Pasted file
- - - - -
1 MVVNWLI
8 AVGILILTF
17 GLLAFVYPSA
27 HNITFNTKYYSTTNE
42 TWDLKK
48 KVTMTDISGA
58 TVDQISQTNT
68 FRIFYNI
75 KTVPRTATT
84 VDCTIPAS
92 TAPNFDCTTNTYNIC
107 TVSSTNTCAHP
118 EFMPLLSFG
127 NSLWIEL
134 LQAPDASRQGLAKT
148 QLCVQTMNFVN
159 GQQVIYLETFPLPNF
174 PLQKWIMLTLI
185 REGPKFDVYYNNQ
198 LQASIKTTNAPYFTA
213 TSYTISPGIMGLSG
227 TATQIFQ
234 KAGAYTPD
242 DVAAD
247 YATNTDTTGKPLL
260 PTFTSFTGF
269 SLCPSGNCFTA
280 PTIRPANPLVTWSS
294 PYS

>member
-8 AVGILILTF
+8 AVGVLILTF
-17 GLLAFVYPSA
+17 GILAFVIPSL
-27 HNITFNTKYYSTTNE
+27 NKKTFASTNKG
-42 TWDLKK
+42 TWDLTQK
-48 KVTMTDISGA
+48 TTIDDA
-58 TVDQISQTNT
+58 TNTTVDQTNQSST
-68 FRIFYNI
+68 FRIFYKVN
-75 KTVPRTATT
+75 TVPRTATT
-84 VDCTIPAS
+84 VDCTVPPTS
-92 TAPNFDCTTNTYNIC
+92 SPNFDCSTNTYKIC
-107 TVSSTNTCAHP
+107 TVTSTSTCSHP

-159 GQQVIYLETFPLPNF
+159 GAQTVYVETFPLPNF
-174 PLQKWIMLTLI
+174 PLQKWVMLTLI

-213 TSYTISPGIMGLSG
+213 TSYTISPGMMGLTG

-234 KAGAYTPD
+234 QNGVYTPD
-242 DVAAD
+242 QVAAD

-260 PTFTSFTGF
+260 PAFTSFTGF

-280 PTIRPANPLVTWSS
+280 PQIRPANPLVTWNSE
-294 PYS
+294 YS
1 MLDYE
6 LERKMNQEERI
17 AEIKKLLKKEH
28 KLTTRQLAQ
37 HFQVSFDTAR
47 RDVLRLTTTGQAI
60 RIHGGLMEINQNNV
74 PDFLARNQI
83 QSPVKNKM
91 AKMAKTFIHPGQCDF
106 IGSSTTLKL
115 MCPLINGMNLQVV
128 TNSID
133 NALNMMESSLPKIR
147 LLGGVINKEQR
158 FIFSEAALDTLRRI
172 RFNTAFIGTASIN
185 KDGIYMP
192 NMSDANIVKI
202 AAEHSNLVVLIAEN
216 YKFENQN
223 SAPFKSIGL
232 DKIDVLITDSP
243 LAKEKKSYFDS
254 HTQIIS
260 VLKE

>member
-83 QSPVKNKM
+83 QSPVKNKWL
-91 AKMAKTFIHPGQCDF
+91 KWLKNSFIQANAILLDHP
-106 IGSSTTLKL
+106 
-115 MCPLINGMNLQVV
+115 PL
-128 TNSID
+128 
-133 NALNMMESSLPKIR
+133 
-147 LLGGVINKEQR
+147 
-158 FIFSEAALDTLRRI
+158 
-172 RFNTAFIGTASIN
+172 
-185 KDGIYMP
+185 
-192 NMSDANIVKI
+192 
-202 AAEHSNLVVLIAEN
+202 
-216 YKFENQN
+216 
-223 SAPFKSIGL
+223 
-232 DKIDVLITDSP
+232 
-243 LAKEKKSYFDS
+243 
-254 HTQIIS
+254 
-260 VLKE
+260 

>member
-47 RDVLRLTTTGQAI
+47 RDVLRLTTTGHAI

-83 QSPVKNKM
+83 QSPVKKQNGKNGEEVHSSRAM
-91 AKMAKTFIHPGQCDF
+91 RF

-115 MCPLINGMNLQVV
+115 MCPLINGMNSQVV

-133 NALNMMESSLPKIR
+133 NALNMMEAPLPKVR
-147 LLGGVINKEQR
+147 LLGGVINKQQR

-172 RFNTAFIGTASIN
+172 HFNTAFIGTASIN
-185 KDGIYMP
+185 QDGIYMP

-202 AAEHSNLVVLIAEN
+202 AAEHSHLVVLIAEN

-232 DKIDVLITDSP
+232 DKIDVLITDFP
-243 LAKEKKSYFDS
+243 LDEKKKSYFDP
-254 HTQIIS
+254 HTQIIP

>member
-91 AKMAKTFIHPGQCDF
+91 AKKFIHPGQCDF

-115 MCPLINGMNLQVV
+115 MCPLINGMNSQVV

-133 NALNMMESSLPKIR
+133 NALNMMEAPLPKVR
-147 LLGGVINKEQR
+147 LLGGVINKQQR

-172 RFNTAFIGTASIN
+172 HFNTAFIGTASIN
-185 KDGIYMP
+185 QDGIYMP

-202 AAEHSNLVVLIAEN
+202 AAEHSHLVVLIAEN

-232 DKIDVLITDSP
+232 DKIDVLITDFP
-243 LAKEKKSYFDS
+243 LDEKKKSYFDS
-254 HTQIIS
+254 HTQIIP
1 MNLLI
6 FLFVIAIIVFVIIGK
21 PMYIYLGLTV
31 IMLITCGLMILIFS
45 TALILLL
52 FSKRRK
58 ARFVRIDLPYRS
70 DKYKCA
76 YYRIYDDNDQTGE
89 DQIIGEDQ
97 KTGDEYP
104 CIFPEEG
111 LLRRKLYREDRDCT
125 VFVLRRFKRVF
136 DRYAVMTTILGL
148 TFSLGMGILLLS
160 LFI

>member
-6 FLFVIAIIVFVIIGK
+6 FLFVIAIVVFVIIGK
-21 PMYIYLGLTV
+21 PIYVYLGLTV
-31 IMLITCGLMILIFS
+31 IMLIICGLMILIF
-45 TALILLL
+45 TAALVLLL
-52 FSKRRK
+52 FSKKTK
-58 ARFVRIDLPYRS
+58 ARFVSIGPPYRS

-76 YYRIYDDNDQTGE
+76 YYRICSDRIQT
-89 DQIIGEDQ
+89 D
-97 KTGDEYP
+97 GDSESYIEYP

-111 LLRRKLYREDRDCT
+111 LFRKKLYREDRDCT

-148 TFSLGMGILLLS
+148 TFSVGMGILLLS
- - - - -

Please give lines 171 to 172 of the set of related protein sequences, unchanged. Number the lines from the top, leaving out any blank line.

+202 AAEHSHLVVLIAEN

-232 DKIDVLITDSP